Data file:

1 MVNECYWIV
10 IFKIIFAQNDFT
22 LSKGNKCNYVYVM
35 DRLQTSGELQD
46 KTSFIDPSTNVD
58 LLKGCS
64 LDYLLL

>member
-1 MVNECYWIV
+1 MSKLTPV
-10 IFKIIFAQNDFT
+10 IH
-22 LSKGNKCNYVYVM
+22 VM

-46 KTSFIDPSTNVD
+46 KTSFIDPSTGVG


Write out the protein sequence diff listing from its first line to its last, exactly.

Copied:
1 MVNECYWIV
10 IFKIIFAQNDFT
22 LSKGNKCNYVYVM
35 DRLQTSGELQD
46 KTSFIDPSTNVD
58 LLKGCS
64 LDYLLL

>member
-1 MVNECYWIV
+1 MSKLTPV
-10 IFKIIFAQNDFT
+10 IH
-22 LSKGNKCNYVYVM
+22 VM

-46 KTSFIDPSTNVD
+46 KTSFIDPSTGVG